Development of an amplicon-based next-generation sequencing protocol to identify leishmania species and other trypanosomatids in leishmaniasis endemic areas
Recolector de datos
Tipo de Material
Título de serie/ reporte/ volumen/ colección
Es Parte de
Resumen en español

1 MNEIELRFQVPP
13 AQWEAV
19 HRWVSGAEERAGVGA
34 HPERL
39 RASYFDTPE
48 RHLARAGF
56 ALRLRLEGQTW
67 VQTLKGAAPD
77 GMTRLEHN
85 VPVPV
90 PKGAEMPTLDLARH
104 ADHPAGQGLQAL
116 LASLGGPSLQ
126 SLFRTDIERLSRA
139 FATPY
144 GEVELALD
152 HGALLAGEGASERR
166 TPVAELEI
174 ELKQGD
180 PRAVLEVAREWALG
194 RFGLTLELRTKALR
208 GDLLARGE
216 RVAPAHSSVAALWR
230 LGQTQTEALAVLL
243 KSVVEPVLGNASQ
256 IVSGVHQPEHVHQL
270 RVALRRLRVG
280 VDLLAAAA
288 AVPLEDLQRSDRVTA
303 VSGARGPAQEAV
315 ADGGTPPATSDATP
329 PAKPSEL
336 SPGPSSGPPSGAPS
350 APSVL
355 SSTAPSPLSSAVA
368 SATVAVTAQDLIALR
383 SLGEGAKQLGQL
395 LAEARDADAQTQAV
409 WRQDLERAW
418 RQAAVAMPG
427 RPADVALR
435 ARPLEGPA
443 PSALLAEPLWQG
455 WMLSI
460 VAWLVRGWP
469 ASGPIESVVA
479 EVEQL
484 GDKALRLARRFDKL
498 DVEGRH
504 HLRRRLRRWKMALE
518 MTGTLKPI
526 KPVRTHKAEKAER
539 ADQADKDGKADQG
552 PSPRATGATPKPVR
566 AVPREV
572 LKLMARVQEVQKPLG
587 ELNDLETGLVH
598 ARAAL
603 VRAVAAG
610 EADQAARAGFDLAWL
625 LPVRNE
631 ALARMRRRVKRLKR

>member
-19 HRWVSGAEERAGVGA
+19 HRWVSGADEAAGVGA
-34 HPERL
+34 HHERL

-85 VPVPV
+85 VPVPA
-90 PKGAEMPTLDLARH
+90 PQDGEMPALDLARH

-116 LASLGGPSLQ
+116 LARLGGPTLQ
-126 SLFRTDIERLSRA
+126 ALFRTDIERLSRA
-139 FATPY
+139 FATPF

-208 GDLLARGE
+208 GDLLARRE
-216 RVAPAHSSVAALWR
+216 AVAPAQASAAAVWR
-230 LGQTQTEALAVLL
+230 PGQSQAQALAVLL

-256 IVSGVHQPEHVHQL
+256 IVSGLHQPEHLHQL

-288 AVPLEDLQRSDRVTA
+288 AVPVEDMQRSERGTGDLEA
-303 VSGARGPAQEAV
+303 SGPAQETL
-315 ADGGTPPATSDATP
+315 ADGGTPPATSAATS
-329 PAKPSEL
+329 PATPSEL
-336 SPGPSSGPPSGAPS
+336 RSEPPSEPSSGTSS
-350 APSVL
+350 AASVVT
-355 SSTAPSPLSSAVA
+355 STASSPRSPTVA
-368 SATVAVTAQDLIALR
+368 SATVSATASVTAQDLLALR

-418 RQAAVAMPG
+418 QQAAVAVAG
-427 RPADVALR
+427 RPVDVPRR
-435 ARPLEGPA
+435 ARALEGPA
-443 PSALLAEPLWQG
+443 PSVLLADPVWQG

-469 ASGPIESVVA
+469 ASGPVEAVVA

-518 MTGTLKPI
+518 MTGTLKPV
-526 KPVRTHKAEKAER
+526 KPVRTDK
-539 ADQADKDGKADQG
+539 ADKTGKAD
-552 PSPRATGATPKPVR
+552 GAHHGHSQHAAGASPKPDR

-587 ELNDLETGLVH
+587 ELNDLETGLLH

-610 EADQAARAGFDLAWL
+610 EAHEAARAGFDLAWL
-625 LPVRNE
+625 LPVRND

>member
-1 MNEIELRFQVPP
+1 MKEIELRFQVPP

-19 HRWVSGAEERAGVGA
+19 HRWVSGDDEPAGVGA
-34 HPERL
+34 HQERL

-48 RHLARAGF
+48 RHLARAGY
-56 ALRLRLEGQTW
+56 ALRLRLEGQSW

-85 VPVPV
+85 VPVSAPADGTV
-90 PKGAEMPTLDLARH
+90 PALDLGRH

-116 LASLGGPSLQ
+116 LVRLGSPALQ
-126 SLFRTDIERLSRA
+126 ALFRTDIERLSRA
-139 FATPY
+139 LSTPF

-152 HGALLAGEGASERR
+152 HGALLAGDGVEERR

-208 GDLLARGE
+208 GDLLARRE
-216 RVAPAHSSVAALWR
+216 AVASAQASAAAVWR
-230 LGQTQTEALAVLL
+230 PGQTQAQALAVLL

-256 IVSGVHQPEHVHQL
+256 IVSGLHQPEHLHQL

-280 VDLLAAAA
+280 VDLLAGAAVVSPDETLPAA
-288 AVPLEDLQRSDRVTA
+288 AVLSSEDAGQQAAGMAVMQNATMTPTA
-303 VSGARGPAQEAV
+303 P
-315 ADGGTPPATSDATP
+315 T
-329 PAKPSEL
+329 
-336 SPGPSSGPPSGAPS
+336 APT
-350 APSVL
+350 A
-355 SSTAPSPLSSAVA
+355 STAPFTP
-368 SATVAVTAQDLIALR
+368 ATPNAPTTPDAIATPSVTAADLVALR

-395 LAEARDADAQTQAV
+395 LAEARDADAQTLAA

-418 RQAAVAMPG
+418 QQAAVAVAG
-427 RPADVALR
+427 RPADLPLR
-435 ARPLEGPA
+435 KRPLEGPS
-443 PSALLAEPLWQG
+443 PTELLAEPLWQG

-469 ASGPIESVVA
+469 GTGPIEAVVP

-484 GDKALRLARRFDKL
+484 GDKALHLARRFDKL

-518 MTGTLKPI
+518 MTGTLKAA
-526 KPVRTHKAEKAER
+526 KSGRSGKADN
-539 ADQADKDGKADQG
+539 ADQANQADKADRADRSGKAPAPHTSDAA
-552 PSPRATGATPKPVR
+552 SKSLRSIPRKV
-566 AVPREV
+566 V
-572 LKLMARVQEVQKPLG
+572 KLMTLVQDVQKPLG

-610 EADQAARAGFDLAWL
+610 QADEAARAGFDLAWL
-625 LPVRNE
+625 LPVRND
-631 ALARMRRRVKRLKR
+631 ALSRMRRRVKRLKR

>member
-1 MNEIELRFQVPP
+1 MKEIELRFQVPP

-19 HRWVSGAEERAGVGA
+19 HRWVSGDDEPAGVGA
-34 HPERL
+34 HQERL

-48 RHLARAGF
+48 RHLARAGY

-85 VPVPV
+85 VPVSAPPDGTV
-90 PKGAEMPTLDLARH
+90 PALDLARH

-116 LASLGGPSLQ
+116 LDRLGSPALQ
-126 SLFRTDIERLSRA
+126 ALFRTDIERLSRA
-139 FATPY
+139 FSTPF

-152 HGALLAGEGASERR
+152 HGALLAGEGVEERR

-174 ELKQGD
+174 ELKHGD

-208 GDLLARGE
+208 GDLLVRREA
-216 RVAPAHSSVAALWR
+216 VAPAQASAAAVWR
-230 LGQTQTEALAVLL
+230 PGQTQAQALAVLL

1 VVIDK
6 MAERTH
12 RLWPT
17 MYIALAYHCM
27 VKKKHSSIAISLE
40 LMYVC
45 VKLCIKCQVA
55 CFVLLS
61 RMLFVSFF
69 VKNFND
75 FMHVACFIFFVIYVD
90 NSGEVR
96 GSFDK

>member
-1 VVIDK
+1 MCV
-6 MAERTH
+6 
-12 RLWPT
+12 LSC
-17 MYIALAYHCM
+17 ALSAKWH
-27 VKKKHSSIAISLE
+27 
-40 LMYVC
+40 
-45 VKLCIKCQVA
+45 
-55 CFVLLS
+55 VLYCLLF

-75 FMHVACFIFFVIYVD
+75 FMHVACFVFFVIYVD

Trypanosomatid infections are an important public health threat affecting many low-income countries across the tropics, particularly in the Americas. Trypanosomatids can infect many vertebrate, invertebrate, and plant species and play an important role as human pathogens. Among these clinically relevant pathogens are species from the genera Leishmania and Trypanosoma. Mixed trypanosomatid infections remain a largely unexplored phenomenon. Herein, we describe the application of an amplicon-based next-generation sequencing (NGS) assay to detect and identify trypanosomatid species in mammalian reservoirs, human patients, and sand fly vectors throughout regions of Leishmania endemicity. Sixty-five samples from different departments of Colombia, including two samples from Venezuela, were analyzed: 49 samples from cutaneous leishmaniasis (CL) patients, 8 from sand flies, 2 from domestic reservoirs (Canis familiaris), and 6 from wild reservoirs (Phyllostomus hastatus). DNA from each sample served to identify the presence of trypanosomatids through conventional PCR using heat shock protein 70 (HSP70) gene as the target. PCR products underwent sequencing by Sanger sequencing and NGS, and trypanosomatid species were identified by using BLASTn against a reference database built from trypanosomatid-derived HSP70 sequences. The alpha and beta diversity indexes of amplicon sequence variants were calculated for each group. The results revealed the presence of mixed infections with more than two Leishmania species in 34% of CL samples analyzed. Trypanosoma cruzi was identified in samples from wild reservoirs, as well as in sand fly vectors. Coinfection events with three different Leishmania species were identified in domestic reservoirs. These findings depose the traditional paradigm of leishmaniasis as being a single-species-driven infection and redraw the choreography of host-pathogen interaction in the context of multiparasitism. Further research is needed to decipher how coinfections may influence disease progression. This knowledge is key to developing an integrated approach for diagnosis and treatment.